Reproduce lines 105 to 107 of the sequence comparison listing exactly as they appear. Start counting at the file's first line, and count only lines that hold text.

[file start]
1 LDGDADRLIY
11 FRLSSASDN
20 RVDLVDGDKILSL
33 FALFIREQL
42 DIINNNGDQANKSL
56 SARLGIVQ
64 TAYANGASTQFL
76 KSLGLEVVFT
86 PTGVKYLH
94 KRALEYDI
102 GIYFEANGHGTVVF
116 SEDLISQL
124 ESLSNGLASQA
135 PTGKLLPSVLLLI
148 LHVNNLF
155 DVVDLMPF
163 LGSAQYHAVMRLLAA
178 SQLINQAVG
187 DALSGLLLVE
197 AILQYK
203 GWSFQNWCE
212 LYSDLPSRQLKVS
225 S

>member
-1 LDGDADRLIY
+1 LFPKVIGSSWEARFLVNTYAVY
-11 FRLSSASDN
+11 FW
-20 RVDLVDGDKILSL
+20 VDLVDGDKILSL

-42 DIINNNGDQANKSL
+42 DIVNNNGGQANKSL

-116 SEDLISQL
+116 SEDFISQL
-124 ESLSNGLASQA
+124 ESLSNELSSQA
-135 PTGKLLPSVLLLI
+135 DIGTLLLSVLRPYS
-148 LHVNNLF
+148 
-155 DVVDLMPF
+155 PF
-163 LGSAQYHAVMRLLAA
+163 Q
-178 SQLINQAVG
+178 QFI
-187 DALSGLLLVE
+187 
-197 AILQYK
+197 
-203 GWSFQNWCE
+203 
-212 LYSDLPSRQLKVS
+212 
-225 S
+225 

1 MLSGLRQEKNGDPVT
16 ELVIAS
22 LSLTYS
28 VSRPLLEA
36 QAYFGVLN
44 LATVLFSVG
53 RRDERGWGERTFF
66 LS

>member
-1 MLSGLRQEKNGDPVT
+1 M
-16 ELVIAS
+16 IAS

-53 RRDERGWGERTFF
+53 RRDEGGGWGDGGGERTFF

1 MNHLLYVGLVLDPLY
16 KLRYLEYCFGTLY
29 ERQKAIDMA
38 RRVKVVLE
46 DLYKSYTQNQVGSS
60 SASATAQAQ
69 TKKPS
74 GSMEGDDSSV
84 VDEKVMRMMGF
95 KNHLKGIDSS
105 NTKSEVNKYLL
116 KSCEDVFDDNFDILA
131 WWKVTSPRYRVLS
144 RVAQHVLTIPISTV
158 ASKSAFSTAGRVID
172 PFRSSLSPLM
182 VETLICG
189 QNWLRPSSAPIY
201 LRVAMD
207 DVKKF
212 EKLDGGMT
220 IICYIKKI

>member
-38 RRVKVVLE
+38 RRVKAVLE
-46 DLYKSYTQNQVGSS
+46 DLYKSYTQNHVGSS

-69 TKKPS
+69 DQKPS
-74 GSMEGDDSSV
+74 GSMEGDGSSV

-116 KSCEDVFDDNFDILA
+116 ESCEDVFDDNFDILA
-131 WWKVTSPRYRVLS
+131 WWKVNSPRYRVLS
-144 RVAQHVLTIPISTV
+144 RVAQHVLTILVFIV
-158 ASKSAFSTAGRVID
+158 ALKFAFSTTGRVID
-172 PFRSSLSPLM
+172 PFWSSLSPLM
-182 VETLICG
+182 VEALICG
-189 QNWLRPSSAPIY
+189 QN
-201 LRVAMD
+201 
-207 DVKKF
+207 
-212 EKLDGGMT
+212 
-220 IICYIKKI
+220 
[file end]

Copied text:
-131 WWKVTSPRYRVLS
+131 WWKVNSPRYRVLS
-144 RVAQHVLTIPISTV